Notes on the Twitter Files (9)

Matt Taibbi delivered part 9 of the Twitter Files as a Christmas Eve special last night. Part 9 is an important contribution to the series. I think readers can access the thread beginning with the tweet below, although I can only pull up the first 30 tweets at this point.

When I read the thread last night, it was rendered in reverse, running from numbers 51 (at the top) through 2 (at the bottom). I can’t say I understand how it works or what is going on. I can’t even be sure it has 51 parts (as I found the thread last night and as I see it given on Taibbi’s Substack site, linked below). I find them running through number 56 this morning. I can only say I’m doing the best I can and urge you to review it with your own eyes. It is worth your time.

I found the Twitter format a particularly difficult way to go on this thread. Take it in here via the Thread Reader App, or here as posted by Taibbi at his TK News site on Substack.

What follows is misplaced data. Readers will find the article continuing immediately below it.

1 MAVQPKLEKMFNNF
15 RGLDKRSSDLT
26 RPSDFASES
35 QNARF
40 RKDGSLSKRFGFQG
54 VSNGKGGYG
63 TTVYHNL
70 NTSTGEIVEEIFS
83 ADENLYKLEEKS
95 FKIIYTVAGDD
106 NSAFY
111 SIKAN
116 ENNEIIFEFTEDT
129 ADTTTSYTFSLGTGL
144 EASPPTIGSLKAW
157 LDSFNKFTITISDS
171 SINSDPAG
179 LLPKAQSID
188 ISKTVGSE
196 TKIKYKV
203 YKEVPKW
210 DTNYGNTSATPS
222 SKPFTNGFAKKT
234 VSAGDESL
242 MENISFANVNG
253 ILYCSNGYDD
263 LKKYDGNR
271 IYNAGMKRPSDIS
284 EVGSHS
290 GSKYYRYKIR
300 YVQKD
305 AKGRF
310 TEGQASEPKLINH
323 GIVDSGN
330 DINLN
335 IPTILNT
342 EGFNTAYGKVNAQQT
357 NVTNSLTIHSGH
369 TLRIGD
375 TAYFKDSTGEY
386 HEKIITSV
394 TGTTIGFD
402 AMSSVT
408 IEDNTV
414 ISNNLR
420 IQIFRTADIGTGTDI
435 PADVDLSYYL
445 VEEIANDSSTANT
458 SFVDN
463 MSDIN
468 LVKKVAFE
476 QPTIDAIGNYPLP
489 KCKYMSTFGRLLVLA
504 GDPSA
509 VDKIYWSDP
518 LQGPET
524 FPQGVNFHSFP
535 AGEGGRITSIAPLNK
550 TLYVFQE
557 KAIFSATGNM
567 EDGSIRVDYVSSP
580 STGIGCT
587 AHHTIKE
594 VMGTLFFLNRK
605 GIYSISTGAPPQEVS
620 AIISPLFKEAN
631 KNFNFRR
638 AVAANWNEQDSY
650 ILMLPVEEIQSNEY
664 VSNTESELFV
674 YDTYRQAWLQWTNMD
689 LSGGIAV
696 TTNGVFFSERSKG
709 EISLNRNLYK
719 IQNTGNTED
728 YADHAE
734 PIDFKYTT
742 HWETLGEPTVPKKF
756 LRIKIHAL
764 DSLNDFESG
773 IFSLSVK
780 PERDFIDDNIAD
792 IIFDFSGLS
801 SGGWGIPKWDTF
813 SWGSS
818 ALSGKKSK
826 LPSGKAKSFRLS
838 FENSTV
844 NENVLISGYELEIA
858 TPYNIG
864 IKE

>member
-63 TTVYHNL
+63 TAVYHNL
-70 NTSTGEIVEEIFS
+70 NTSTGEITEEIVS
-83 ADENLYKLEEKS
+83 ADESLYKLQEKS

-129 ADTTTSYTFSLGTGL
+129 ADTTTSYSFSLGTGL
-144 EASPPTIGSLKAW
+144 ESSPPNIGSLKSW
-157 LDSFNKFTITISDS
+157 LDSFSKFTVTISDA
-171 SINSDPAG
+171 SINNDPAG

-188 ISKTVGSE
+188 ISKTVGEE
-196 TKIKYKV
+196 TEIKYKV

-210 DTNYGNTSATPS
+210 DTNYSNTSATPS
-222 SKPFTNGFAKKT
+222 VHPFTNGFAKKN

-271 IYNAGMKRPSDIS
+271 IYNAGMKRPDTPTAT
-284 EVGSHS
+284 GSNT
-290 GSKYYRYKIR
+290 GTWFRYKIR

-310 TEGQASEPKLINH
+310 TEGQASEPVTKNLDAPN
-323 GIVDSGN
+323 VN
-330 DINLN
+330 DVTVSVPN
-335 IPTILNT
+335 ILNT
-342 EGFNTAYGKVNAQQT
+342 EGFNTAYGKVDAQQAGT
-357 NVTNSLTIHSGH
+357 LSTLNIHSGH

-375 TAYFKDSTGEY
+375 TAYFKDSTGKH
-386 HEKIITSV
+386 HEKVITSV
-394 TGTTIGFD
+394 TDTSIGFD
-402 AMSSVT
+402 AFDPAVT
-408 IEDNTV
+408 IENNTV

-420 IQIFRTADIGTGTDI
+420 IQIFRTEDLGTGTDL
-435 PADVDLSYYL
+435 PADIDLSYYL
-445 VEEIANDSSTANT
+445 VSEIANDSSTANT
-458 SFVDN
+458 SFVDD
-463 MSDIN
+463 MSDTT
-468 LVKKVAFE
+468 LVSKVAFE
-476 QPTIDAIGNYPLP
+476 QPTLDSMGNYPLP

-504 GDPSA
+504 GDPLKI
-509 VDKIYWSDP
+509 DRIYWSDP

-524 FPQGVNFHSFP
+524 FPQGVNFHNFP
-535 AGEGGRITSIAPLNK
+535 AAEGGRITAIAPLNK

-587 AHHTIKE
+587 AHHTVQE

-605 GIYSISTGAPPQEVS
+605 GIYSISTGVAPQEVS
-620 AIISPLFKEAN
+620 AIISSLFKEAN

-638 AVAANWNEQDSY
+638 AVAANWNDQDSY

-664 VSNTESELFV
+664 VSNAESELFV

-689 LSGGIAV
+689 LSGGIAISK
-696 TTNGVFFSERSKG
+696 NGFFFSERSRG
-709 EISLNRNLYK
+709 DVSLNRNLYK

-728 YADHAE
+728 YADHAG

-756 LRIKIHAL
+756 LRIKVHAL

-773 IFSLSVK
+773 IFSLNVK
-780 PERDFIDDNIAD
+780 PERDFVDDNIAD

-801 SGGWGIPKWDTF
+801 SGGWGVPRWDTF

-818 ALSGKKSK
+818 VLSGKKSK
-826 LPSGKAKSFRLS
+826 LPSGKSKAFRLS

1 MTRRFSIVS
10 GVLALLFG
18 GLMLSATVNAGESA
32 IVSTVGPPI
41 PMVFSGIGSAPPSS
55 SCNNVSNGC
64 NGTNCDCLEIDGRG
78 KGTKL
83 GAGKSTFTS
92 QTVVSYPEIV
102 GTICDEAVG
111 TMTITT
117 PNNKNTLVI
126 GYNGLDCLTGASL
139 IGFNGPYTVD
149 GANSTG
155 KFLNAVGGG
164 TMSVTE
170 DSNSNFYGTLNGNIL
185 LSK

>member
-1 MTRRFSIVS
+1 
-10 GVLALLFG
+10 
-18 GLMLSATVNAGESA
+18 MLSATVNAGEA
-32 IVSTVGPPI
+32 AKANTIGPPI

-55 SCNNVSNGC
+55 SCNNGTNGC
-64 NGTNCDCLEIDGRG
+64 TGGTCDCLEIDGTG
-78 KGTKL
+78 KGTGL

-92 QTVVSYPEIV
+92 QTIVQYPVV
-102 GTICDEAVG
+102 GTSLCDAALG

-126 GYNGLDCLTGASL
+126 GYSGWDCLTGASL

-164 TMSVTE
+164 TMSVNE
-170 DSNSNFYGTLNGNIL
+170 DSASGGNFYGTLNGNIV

At his Substack site Taibbi calls his post of the part 9 thread “The spies who loved Twitter.” He sums it up in the subhead of his post “What we’ve learned so far.” The subhead obviates the need for my usual notes: “The bottom line? Federal law enforcement asserted primacy over all media distribution, a situation normally only found in tinpot regimes.”

The CIA is identified as the “OGA” (Other Government Organization or Other Government Agency) that is involved with “helping” Twitter moderate its platform. The CIA emerges as a prominent player in this respect. Still, it wasn’t the only one. It was only one of the many agencies from the government to “help” Twitter.

Here are a few tweets that caught my attention in the 56-part thread — beginning with Taibbi’s response to the drivel issued by the FBI last week.

The conclusion of Taibbi’s thread (the conclusion, I think) is particularly important.

Just to make it a little more complicated, Taibbi’s Twitter account includes additional notes and comments on his numbered thread.

Here is one more.

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